Bibliographic Society of Canada letter regarding cuts to LAC/BAC

Dated August 7, 2012, signed by the Bib Society of Canada’s President, Janet Friskney, this letter is articulate and makes a lot of wise points, including:

-“LAC/BAC falls within the purview of all Members of Parliament, and not solely that of the Minister of Canadian Heritage… Indeed, Members of Parliament would be falling short of their fiduciary obligations were they not to scrutinize the implications of recent and planned budget cuts at LAC/BAC. Until Members of Parliament have had an informed debate about how budget cuts will be managed so as not to undermine the collection and preservation of, and access to, our national documentary heritage, Parliament is not performing as it should.”

-“A prominent and obvious example of the failure to meet obligations resides in the decision to abolish LAC/BAC’s interlibrary loan service in 2013. Interlibrary loan is a fundamental method of providing Canadians throughout this vast country with access to significant portions of their documentary heritage, without regard to their physical location or their economic circumstances. The decision to eliminate the service is shocking and, indeed, incomprehensible to those of us who are committed to the ideal of democratic access.”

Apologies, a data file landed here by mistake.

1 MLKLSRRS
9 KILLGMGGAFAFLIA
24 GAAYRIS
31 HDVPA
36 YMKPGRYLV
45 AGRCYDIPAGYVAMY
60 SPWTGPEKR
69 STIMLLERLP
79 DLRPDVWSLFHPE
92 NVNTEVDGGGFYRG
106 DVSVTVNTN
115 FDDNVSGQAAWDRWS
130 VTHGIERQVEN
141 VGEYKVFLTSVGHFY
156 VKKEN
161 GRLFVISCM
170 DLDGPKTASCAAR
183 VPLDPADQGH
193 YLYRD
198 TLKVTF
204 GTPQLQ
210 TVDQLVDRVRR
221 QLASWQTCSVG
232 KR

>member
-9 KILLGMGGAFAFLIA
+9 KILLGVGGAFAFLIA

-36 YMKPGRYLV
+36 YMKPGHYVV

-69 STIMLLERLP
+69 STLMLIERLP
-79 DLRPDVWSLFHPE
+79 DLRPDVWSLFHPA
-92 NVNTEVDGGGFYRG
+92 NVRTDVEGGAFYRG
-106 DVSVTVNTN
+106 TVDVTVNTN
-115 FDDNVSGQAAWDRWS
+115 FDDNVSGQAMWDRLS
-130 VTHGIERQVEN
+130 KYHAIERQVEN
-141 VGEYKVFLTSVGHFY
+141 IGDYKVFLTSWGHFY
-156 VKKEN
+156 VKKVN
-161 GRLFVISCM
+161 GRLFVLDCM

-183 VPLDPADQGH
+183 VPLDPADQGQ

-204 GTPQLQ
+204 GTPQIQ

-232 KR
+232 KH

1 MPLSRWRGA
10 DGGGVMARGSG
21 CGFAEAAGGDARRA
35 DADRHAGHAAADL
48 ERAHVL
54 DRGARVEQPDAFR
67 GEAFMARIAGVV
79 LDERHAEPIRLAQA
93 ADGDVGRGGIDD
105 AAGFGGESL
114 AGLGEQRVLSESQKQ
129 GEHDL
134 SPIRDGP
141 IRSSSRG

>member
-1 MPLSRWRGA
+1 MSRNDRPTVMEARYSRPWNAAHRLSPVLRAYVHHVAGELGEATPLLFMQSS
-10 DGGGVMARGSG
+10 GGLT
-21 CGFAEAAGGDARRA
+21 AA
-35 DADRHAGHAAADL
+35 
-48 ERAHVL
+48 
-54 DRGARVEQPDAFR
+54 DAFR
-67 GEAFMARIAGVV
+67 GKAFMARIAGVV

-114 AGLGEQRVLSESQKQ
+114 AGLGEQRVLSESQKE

“Staff at LAC /BAC is to be reduced by 20 per cent, a cut that will leave important collections of private papers – such as those related to Canada’s literary, musical, Aboriginal or multicultural heritage – bereft of dedicated archivists. As a result, even when researchers make an appointment, the level of expertise they can expect from LAC/BAC staff will be reduced. Reduction in the number of archivists and archival assistants will also inhibit the speed at which collections are processed for public use, and the rigour with which preservation practices are applied to them.”

-“On LAC/BAC’s website and elsewhere, the institution’s officials have rebutted stakeholders’ concerns about access and preservation with assurances that the institution is embracing a new model of service that emphasizes online delivery of services and digital access to holdings. Canadians experienced in working in libraries and archives are not reassured. Indeed, these assurances are worrying since they suggest a lack of basic knowledge on the part of the highest officials assigned to preserve and provide access to our documentary heritage.”

And so on. to read the letter yourself, see

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